Eighteen young adults arrived at VYCC in June to join summer crews. Twelve continued on fall crews to meet education and employment goals; others joined who put their college education on hold or had completed school and were looking for work. Their service to Vermont is worth celebrating! Read on for a summary of their accomplishments.
Karli is working on a dual major in Sustainability and Drama, and saw the Parks Restoration Crew as an opportunity to gain skills for building theater sets. This fall, she stayed on to complete a session on a farm crew instead of returning to
school for a virtual semester.
In a rural state like Vermont, the power of a shared experience with peers of a similar identity is undeniable. These crews experience all the elements of a Youth Camping Crew, but are designed to provide a more powerful experience for those seeking one like this.
280 individual VYCC corps members worked from as early as March all the way until the end of November on our Farm and Conservation crews. From sowing seeds, to improving state park infrastructures, to removing invasive species, to harvesting organic vegetables for Vermonters in need, our crews learned, earned, and yearned to make their communities better. Our crews spread across New York State, New Hampshire, North Carolina, and of course every county in Vermont.
Check out what Conservation fall crews accomplished! Thanks to these hard working young people, Vermont's parks and trails are even more enjoyable.
Three young adults from Los Angeles participated in our first Corps Member exchange project.
In 2019, VYCC fielded 12 Community Crews across our Corps, employing over 75 youth!As a way to celebrate their accomplishments, each Community Crew hosted a Meet-Up at their project site where community members could meet them, see their work, and learn more. It was a great way for Corps Members to gain valuable public speaking skills and for locals to be wowed (and thank the crews).“Each VYCC Community Crew member puts in hundreds of hours of hard work in the communities they serve. Meet-ups are an opportunity to showcase their efforts while connecting with community members who will utilize VYCC-built trails, bridges, and boardwalks for years to come,” remarked Daniel Schmidt, Program Officer.”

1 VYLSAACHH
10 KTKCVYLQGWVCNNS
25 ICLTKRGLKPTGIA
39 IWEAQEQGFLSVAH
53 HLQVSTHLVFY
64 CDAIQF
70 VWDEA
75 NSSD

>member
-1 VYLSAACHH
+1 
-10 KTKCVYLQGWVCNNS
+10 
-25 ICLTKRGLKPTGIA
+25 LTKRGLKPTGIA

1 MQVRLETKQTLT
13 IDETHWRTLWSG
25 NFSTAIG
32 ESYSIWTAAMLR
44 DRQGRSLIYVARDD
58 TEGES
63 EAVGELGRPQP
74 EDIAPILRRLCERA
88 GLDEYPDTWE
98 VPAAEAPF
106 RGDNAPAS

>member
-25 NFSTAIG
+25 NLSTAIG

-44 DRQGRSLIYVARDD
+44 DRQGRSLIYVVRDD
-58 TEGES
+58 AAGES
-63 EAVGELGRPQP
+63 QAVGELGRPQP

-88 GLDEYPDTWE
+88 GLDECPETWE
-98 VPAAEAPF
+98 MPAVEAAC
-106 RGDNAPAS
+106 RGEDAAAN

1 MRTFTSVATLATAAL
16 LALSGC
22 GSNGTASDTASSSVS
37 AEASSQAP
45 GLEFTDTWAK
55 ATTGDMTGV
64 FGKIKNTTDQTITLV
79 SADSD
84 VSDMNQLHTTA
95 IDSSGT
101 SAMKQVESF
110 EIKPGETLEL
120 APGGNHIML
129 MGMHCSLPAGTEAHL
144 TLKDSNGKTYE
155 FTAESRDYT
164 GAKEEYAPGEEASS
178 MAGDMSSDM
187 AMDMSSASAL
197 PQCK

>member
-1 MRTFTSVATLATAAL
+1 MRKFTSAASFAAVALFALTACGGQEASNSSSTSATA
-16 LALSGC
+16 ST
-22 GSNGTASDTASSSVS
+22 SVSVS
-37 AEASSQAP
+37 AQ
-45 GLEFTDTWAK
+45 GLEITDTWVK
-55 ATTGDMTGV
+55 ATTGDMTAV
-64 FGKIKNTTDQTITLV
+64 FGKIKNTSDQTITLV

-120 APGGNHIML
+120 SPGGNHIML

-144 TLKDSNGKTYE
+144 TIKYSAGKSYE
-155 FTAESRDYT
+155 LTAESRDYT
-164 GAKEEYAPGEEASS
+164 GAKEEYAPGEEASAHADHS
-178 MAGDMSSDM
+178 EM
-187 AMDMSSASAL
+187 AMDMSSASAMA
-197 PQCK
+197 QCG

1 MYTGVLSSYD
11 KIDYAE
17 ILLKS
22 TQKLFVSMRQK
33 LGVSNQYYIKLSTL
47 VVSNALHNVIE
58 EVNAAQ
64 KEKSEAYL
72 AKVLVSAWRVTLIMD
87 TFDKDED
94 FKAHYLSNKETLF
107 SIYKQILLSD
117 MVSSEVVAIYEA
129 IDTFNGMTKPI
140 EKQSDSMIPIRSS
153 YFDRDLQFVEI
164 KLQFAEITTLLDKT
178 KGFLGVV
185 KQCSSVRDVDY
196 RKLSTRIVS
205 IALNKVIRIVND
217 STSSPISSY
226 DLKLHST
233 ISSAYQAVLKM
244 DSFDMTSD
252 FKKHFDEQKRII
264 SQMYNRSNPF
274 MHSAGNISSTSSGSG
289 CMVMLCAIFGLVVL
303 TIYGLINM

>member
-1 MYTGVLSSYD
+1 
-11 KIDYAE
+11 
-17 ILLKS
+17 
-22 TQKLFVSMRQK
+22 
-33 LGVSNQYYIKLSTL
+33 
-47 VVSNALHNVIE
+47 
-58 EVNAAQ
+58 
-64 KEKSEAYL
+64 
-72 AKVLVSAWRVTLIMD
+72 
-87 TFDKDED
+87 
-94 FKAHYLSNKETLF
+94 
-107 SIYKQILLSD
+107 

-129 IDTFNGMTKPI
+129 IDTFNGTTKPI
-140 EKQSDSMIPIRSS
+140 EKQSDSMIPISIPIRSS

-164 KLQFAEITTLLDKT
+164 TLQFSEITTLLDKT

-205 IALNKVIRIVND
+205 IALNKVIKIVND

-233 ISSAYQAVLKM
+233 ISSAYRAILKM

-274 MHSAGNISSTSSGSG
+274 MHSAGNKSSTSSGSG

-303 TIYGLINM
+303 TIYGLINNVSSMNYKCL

Watch this "Stuck in Vermont" episode where they caught up with a community crew at Schmanska Park in Burlington, where they were building stairs to help provide access to the public and also to prevent runoff into the Winooski River.
Life is good in the Owls Head Town Forest in Dorset, but for a group of teens working there, that doesn't mean it's easy.Four teens, ranging in age from 15 to 18, are finishing out what amounts to a month-long camping trip in the forest.But instead of spending their days swimming in quarries or lounging in hammocks they're swinging sledgehammers to break rocks and clear trails to make the path to the top easier for those seeking only a view at the top.
The public will soon have easier access to the Hoosic River with a newly-cleared trail.The Vermont Youth Conservation Corps is working to clear a trail along the river in town for hikers and walkers, in an effort to provide more recreation opportunities in the area.